“It was devastating for both of us. The entire household income was wiped out overnight,” says Adrian Leary, former Thomas Cook cabin crew.
Both Adrian and his partner Paul Jones worked as air stewards when the holiday business collapsed last September, taking more than 9,000 UK jobs with it.
“Paul had only flown for four years, I’d flown for almost 25. I absolutely loved it. I never had any intention of doing anything else. I would have done it till the day I died,” explains Adrian, full of passion as he reminisces about the jobs they lost.
The couple realised they wouldn’t get back into aviation when the pandemic took hold in March as airlines immediately cut flights and soon after, jobs. After looking for other work, their local job centre in St Helens told them they qualified for an enterprise initiative, so they began planning something new.
On the platform of their local train station in Frodsham, Cheshire, Adrian and Paul spotted an empty building and an opportunity.
“We negotiated with the landlord for a rent-free period because of lockdown. Then as lockdown eased we opened. We’re a brand new business combining a coffee shop and interiors and gifts,” says Adrian, although their café still hasn’t fully opened because of the continuing changes in guidance for hospitality due to the pandemic.
“For a pair of old duffers, we had no idea on social media. We had to learn Instagram and Facebook,” says Paul, “but it’s been absolutely amazing, we’ve had such a good reception.”
He tells me last Saturday they were absolutely packed, and they couldn’t believe it.
This week marked a year since Thomas Cook collapsed, so the pair decided to launch a special initiative to get their former crew back together: come by dressed in your old uniform and you’ll get a free tea or coffee.
Today, Cathy Kirk Jardine, Betty Knight and Sandra Hutson have popped in.
“The last year has been dreadful,” says Cathy, who was with Thomas Cook for 25 years. A year on she still isn’t working.
“It’s been really hard. I don’t think employers actually realise what a talent pool crew are. We were firemen, policemen, councillors, diplomats, medical staff – if something went wrong up there, there was no 999 to call.
“It’s hard to get back into aviation because of Covid. It’s a huge market now because so many others have been made redundant,” she says.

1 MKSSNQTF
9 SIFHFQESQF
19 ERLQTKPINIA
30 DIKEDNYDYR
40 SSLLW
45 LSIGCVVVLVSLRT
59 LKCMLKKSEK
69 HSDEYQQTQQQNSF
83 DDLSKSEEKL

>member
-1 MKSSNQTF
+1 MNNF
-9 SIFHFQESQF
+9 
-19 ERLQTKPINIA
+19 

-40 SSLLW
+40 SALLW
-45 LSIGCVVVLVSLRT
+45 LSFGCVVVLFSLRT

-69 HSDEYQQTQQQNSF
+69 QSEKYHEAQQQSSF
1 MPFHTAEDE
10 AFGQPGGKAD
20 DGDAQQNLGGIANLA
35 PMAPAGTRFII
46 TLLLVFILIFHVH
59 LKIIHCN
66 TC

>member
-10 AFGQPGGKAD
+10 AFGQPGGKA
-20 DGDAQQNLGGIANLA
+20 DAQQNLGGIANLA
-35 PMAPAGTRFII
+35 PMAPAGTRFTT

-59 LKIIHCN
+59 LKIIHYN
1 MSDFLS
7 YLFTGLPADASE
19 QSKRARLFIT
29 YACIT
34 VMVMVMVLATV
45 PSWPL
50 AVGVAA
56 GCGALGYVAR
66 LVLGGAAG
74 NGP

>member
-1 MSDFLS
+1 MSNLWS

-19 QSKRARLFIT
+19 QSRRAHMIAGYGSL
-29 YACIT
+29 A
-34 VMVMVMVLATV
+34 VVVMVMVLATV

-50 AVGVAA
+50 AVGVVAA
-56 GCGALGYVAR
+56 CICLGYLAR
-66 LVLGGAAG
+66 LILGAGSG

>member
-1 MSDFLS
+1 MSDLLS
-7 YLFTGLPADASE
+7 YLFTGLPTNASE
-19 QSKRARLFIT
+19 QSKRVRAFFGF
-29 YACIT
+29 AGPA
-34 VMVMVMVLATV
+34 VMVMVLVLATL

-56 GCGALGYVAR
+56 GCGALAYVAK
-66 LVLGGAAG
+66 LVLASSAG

Since the pandemic began, more than 30,000 jobs have been made redundant at UK airlines, according to the industry body Airlines UK. Added to that are cuts that have been made by airports, baggage handlers and third parties that rely on flights and the ecosystem around airports.
Sandra loved her job. “Fabulous, everything you can dream of” is how she describes it. She worked for Thomas Cook for 23 years, and says she felt “bereaved” when the company collapsed.
“I was very fortunate, I got a job with Jet2 on the ground,” she says, standing neatly in her Thomas Cook uniform, looking like she’s about to depart for a long-haul destination, her hair in a perfect bun.
“I was there for seven weeks and then the coronavirus hit. I’ve been furloughed since. I don’t know yet what’s happening and if I’ll go back.”
Matt McKay was a senior first officer at Thomas Cook for three years. We first met last year, days after the business collapsed.
“I thought I’d be there till I retired,” he tells me. “I was aiming to buy a house, settle down and be living here close to my family.” His partner was expecting a baby a few months after Thomas Cook went under.
Matt had interviews with a number of airlines and then got a job with Aegean, based in Athens, which he says wasn’t ideal but the family would “make it work”.
Soon after starting, the pandemic hit. “I was there for three days before they sent us home. I was put on leave until the end of March and then made redundant.”
Matt isn’t alone in people who suffered this double whammy of redundancy in aviation. I’ve been contacted by lots of former Thomas Cook staff who took jobs with some of the UK’s big airlines, including Jet2, BA and Tui. In some instances, staff completed training courses, only to be made redundant before making a flight. Others did just a handful and were then let go.
Matt says it has led to a period of self-reflection and realisation. “I don’t think I’ll be flying again until at least summer 2022.”
In the meantime, he’s starting his own business piloting drones for agriculture until the sector improves.
The collapse of Thomas Cook was at the forefront of what has been a devastating year for aviation. And as Covid-related job losses mount, airlines like BA have said they don’t expect demand to return to levels seen before the pandemic for two to three years.
It means that former crew, who say they have “aviation in our blood”, might have to wait a bit longer before they can return to the skies.
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